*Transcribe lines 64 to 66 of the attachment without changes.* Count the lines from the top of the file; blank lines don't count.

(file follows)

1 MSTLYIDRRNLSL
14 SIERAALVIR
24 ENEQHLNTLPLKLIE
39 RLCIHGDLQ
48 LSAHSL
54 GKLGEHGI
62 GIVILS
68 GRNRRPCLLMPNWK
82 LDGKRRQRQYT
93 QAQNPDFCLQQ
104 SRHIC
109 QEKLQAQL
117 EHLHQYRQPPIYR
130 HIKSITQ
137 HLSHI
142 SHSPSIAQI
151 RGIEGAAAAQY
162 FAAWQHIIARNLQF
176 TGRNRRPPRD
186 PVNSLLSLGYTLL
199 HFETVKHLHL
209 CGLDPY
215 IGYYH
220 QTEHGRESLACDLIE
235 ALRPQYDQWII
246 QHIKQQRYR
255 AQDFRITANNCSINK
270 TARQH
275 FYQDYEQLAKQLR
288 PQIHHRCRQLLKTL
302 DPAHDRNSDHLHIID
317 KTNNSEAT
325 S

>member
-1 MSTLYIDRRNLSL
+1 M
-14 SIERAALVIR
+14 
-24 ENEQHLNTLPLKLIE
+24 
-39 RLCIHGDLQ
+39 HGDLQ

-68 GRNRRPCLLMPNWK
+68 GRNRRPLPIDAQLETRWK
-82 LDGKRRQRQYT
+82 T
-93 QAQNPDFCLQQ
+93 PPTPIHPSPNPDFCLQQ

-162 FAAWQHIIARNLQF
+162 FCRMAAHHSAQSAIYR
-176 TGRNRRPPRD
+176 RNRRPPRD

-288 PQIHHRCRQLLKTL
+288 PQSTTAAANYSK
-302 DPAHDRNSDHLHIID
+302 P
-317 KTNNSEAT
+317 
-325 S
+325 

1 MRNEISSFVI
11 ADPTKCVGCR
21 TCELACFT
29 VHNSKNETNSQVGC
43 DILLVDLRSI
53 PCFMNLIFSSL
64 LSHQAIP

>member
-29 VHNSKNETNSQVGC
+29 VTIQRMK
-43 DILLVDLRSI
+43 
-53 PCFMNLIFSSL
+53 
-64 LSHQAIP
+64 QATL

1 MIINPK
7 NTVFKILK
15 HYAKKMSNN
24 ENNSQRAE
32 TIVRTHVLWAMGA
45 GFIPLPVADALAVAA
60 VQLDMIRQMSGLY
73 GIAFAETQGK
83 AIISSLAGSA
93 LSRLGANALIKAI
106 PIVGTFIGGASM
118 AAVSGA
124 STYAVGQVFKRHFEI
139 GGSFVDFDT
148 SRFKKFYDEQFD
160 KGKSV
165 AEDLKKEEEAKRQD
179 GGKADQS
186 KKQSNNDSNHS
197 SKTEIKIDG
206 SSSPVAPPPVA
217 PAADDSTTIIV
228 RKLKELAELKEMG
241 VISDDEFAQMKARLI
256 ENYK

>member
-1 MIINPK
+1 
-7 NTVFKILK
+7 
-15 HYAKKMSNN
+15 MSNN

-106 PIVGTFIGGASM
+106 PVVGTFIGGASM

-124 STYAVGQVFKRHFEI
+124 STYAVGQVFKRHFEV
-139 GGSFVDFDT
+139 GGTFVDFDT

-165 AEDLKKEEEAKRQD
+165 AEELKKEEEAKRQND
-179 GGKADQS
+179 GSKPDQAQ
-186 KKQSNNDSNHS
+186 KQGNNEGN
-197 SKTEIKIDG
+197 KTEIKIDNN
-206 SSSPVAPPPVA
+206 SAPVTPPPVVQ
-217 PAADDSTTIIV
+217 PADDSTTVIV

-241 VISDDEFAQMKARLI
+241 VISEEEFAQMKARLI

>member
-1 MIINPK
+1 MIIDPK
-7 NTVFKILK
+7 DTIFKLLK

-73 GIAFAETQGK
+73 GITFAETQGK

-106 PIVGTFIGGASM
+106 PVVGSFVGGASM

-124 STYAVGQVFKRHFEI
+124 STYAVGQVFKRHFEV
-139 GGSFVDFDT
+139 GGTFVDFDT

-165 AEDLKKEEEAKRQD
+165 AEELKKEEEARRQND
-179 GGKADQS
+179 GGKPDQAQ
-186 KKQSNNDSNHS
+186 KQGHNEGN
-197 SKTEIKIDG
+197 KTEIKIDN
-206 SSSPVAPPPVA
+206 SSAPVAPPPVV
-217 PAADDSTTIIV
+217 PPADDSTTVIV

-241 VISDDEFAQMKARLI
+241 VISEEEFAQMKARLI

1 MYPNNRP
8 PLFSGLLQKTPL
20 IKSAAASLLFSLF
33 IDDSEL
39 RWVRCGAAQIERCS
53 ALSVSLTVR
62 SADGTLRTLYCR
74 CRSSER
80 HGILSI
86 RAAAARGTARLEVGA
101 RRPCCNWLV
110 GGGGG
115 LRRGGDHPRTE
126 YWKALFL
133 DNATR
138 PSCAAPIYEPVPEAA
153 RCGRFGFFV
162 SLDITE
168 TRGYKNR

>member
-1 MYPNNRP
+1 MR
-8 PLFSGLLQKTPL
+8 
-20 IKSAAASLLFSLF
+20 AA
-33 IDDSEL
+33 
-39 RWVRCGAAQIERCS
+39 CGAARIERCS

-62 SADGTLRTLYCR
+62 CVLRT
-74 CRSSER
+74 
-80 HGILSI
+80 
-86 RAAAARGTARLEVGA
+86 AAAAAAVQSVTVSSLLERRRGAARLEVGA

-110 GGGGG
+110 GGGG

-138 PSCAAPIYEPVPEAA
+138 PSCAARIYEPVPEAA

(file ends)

29 VHNSKNETNSQVGC
43 DILLVDLRSI
53 PCFMNLIFSSL